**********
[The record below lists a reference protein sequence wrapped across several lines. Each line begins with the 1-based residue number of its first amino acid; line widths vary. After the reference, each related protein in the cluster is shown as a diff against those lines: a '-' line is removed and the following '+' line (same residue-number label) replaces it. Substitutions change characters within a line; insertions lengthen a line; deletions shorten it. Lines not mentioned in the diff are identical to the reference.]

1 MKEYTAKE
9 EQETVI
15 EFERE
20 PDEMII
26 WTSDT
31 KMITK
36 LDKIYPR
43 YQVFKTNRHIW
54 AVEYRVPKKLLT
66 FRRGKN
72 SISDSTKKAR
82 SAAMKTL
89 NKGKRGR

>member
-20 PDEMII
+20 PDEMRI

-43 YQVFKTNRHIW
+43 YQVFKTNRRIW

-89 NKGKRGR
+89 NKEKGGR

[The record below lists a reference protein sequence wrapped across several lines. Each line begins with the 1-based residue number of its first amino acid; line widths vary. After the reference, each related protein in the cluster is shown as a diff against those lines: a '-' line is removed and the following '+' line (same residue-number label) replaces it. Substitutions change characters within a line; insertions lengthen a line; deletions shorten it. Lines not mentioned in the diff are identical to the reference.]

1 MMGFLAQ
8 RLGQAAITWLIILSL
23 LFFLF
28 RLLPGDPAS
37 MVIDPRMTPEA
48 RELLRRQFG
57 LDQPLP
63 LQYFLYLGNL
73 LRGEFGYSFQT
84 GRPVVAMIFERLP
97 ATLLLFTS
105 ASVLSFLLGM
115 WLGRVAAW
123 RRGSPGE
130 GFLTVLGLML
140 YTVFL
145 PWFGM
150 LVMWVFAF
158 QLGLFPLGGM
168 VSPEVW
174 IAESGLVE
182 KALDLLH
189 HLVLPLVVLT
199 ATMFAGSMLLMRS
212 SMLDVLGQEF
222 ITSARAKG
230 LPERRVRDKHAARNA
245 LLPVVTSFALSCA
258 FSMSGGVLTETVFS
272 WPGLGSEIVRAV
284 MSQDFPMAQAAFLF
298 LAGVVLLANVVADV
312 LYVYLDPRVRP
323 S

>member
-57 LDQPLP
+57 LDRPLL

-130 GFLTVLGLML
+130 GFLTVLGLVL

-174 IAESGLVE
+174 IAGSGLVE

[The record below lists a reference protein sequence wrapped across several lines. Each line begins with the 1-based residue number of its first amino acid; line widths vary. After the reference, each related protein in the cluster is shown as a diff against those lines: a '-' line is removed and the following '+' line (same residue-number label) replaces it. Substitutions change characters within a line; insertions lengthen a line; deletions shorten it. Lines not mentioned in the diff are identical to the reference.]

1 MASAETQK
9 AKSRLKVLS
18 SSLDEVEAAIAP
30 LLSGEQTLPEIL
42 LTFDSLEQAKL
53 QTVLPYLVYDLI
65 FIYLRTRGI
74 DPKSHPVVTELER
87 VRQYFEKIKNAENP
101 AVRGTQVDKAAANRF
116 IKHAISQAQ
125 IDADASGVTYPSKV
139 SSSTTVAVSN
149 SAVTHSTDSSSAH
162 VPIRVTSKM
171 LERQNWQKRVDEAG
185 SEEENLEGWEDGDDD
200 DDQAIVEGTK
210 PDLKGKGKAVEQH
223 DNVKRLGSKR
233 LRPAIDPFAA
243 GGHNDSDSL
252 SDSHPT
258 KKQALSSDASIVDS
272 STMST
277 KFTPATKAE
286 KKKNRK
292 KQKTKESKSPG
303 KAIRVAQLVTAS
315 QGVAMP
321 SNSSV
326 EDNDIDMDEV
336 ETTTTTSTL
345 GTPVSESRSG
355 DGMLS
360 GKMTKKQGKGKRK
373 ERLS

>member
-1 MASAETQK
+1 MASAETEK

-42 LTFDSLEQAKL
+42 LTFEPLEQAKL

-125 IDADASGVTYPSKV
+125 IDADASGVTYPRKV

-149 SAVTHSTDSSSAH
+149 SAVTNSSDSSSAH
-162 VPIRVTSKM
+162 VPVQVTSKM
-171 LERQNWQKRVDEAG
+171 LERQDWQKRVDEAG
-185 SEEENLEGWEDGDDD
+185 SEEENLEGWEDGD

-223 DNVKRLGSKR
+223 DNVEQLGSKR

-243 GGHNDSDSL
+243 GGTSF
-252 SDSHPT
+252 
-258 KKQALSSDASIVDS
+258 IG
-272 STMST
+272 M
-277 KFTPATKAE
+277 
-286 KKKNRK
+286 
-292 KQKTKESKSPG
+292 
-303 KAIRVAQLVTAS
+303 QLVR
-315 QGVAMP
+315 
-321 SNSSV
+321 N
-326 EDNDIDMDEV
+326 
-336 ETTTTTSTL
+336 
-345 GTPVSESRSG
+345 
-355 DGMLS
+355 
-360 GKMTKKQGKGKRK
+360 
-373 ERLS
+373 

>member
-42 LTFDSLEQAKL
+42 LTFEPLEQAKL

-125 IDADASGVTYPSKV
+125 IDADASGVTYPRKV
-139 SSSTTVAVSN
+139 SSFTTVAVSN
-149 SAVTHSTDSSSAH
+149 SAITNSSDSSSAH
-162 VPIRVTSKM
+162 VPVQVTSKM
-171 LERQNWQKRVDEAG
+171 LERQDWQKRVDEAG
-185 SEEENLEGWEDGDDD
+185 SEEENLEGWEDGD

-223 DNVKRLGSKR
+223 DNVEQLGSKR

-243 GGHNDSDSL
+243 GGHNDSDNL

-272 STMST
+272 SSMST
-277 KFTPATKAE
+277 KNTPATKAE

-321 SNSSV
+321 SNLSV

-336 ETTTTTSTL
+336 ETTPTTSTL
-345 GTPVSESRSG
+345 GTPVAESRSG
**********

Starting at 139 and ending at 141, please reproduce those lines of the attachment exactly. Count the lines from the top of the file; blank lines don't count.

-326 EDNDIDMDEV
+326 
-336 ETTTTTSTL